Drugs should not be in the hands of organized crime

Drugs should not be in the hands of organized crime
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Drug overdoses are now one of the leading causes of death in the United States and are contributing to decline in life expectancy. The opioid epidemic has cost an estimated $1 trillion since 2001. And yet, to date, there has been no comprehensive response to the crisis.

The United States needs to embrace the policies that have helped reverse heroin epidemics in the past, especially opioid substitution therapy (instead of the current focus on immediate abstinence) and what are called harm-reduction services (needle and syringe programs, drug checking, wide availability of overdose reversal medication, and safe-injection facilities). Decriminalization also has been linked to better health outcomes, allowing people in need to access, without fear of harsh punishment, these various life-saving services.

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Given the extent of the opioid epidemic, the U.S. government not only needs to seriously rethink the way it regulates prescription medicines but also must consider how to legally regulate other drugs. Legal regulation is often poorly understood or misrepresented, and a complete anathema in the United States. This was certainly the case in a recent op-ed by Jonathan Caulkins and Keith Humphreys, "Drug dealers among us: Look for those wearing lab coats or pinstripe suits," published in The Hill on Feb. 6. The authors’ comments on regulation, naming the Global Commission on Drug Policy as a prominent proponent, were, we like to believe, based on misunderstanding.

 

The legal regulation of drugs involves recognizing the potential harms that drugs pose, and regulating each drug according to its particular risks. This is not about allowing “free-market capitalism” to control supply and demand as the authors suggest, but rather about governments taking responsibility for their citizens’ well-being, and not allowing the market for harmful substances to remain in the hands of organized criminals. A state monopoly on dangerous goods and activities where demand is not going to be shunned needs to be considered.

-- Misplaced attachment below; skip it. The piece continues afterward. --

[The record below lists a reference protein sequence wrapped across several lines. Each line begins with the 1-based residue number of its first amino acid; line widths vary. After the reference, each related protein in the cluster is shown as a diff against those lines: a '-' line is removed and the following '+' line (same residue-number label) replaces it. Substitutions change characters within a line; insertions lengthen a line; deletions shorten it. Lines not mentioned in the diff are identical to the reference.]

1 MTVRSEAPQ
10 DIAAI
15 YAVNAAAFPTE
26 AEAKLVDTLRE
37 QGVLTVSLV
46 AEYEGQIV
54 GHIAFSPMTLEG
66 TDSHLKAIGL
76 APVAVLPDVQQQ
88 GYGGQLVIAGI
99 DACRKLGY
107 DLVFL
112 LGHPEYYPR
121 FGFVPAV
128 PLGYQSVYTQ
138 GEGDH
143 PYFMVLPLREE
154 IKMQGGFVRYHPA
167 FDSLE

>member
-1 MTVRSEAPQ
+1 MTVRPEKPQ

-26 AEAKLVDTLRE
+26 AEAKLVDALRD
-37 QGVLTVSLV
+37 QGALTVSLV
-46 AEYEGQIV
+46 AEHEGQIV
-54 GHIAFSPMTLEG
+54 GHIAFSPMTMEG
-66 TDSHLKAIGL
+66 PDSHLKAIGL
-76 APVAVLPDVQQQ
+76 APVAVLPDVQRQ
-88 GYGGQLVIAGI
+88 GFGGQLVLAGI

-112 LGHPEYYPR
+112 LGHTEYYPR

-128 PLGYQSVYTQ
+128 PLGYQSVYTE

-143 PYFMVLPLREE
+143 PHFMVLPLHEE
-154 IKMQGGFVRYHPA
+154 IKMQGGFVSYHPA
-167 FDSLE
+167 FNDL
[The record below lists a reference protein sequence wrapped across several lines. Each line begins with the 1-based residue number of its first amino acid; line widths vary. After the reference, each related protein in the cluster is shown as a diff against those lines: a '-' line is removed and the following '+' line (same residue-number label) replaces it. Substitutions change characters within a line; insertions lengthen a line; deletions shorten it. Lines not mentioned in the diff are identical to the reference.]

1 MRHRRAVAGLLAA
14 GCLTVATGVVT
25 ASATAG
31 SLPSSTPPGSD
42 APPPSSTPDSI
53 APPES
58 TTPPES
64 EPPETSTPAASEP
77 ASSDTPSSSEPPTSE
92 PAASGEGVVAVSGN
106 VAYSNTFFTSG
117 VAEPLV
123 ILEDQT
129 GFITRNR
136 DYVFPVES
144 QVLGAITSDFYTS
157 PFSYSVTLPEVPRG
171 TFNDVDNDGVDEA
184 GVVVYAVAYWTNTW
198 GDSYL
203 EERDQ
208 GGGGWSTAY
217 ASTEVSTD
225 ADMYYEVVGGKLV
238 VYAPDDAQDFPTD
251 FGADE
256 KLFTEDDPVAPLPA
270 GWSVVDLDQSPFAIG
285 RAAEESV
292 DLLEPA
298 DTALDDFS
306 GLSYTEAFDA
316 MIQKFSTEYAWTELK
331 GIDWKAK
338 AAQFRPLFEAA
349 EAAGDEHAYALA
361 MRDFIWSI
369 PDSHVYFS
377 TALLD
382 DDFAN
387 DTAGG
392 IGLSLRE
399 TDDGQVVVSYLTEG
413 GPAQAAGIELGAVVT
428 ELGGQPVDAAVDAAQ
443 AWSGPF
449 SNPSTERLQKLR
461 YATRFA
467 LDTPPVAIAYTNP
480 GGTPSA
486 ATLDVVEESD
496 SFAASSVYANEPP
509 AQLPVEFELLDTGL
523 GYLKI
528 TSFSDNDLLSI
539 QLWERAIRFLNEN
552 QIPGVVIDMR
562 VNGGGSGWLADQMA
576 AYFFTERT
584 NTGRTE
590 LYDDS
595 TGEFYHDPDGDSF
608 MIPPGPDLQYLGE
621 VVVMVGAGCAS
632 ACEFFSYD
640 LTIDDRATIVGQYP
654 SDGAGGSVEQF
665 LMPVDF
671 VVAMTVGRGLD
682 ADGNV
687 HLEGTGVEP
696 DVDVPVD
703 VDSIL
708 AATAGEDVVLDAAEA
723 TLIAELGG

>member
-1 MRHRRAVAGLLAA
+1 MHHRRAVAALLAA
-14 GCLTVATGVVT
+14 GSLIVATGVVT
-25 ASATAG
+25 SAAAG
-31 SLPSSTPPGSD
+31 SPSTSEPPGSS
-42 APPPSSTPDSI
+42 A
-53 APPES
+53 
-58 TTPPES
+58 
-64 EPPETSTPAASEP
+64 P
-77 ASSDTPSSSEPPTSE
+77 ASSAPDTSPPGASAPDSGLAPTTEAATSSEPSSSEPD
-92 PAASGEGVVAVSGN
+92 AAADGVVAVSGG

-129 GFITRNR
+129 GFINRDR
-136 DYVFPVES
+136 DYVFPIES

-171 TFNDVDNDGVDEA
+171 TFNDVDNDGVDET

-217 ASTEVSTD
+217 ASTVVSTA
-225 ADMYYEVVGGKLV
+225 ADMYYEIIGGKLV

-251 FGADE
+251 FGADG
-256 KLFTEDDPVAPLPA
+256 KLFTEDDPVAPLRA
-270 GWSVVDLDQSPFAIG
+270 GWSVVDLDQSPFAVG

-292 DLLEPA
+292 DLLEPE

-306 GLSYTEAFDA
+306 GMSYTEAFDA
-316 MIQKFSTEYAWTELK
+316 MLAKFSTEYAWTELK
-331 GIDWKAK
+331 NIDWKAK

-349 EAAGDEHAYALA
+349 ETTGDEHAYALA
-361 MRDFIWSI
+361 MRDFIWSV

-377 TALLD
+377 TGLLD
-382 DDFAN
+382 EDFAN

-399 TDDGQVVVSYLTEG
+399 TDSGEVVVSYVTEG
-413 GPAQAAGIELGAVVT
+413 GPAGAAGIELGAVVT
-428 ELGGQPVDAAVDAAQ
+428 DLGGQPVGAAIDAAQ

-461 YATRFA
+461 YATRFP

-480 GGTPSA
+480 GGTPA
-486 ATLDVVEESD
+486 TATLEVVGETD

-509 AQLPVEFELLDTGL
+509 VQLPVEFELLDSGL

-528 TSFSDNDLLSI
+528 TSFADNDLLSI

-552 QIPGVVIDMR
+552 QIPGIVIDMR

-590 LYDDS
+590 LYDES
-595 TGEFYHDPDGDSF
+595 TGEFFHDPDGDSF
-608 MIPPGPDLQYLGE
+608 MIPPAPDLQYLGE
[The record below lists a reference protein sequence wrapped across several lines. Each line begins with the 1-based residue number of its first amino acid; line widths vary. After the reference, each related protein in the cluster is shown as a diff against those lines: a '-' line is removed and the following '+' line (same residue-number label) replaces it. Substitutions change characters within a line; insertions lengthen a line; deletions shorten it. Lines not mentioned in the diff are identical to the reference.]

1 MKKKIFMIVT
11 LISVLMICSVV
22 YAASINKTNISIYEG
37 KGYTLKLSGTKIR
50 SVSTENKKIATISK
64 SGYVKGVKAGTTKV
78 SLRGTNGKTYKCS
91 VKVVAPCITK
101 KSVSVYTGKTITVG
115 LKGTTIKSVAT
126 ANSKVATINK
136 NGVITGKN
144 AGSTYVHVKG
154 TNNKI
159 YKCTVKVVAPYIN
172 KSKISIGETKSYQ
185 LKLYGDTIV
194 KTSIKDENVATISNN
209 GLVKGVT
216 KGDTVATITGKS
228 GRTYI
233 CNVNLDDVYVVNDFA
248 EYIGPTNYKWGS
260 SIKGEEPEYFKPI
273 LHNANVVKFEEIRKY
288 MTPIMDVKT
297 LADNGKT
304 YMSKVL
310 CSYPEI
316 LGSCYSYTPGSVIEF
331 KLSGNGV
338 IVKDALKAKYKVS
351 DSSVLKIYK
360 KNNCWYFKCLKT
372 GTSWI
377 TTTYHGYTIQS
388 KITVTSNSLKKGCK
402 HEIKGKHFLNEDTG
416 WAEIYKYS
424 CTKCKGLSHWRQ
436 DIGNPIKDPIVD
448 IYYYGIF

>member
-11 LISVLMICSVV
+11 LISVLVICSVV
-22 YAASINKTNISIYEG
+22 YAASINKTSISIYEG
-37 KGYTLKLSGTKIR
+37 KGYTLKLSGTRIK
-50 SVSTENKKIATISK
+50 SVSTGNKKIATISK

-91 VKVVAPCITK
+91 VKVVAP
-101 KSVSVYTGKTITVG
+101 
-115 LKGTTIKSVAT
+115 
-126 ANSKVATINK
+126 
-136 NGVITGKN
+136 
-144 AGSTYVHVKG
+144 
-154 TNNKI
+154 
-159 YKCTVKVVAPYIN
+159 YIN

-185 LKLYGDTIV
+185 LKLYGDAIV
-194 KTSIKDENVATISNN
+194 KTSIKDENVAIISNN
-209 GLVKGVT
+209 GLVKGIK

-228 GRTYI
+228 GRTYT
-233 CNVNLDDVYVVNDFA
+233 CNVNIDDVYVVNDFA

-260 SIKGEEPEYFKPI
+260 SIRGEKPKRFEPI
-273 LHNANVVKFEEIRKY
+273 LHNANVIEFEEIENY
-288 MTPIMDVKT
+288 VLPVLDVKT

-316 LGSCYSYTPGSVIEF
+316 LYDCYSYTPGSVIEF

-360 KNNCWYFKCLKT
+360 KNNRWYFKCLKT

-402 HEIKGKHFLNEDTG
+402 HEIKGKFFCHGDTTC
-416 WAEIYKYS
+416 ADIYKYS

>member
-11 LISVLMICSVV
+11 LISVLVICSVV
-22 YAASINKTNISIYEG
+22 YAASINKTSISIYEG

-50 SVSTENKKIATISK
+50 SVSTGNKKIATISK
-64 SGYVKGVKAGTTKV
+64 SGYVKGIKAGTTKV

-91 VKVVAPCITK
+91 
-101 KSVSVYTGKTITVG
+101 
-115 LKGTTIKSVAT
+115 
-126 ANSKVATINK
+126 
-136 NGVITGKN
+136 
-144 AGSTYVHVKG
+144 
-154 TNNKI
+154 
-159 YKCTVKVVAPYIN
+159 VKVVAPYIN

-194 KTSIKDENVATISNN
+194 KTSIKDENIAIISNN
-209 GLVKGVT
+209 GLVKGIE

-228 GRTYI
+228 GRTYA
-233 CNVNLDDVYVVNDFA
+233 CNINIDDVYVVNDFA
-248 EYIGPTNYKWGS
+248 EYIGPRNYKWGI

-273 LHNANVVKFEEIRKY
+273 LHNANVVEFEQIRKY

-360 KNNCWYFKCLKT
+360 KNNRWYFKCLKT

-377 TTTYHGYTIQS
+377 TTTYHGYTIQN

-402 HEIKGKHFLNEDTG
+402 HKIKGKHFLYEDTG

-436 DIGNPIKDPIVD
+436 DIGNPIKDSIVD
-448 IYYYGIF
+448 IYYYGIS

Let’s take the case of heroin, for example, since the main concern in the United States today is opioids. Countries such as Switzerland that allow for its strictly-regulated prescription within the framework of heroin-assisted treatment have seen reductions in overdose deaths and drops in crime rates, e.g. participants do not have to engage in low-level dealing anymore to fund their drug use and, therefore, also do not recruit new users.

This regulatory framework for heroin, provided in a controlled medical environment and designed to address opioid addiction in the minority of cases where other treatments have proved unsuccessful (e.g. methadone or abstinence oriented treatment), is certainly not about "legal corporations sell[ing] heroin as if it were bubble gum" as suggested by the authors. Indeed, in Switzerland, Heroin-Assisted Treatment (HAT) began just over 25 years ago as a pilot project and was not adopted as general law until it had proven effective after 15 years of monitoring and evaluation. Furthermore, it was successfully supported by voters at the ballot box on several occasions.

The prescription medication market in the United States, on the contrary, constitutes an example of misguided regulation driven by commercial interests. Indeed, the Global Commission on Drug Policy’s 2017 position paper on the The Opioid Crisis in North America highlights the troubling aspects of the current regulatory framework, such as the incentivization of doctors and salespeople. The report explicitly states the need for guidelines and training on prescription and regular monitoring, “to provide effective and adequate pain care, while minimizing opportunities for misuse — and diversion — of these medications.”

At the Global Commission on Drug Policy, we recognize that there are risks and unknowns with any policy change, and the authors of the aforementioned op-ed are right to point out the dangers of over-commercialization, which is why we advocate proceeding cautiously. But policymakers also must measure against the manifest harms of unregulated criminal markets, in terms of increased violence, and impure and more potent products.

Regulation cannot make drugs entirely safe but well-designed regulation does reduce risk, particularly if it is not ruled by free-market impulses. Indeed, regulation is important because drugs are risky, not because they are safe.

Ruth Dreifuss is the former president of Switzerland and chair of the Global Commission on Drug Policy, an independent body comprising 25 members, including 12 former heads of state or government, a former U.N. secretary general and three Nobel Prize laureates.